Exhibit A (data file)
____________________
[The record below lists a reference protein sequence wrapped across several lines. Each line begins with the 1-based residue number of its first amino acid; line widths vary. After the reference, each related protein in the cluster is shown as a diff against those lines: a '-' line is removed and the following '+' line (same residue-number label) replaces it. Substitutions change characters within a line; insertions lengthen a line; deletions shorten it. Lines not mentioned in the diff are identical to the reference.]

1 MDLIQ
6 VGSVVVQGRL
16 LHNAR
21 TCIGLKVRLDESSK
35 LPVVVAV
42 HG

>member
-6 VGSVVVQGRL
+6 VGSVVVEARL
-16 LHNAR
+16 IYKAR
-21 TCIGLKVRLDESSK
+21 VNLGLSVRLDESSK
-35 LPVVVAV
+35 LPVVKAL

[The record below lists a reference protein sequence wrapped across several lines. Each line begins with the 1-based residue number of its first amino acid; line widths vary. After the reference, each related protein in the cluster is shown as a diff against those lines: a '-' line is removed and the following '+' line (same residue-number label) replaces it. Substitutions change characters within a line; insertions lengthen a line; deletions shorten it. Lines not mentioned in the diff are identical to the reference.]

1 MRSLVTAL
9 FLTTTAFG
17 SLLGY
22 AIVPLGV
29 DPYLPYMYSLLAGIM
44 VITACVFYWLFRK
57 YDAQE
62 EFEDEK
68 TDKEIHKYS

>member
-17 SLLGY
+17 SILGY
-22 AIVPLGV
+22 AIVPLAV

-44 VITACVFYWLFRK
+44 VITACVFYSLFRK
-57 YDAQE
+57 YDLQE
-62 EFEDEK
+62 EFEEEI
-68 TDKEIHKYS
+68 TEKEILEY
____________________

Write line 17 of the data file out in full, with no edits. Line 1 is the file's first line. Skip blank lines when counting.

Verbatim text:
[The record below lists a reference protein sequence wrapped across several lines. Each line begins with the 1-based residue number of its first amino acid; line widths vary. After the reference, each related protein in the cluster is shown as a diff against those lines: a '-' line is removed and the following '+' line (same residue-number label) replaces it. Substitutions change characters within a line; insertions lengthen a line; deletions shorten it. Lines not mentioned in the diff are identical to the reference.]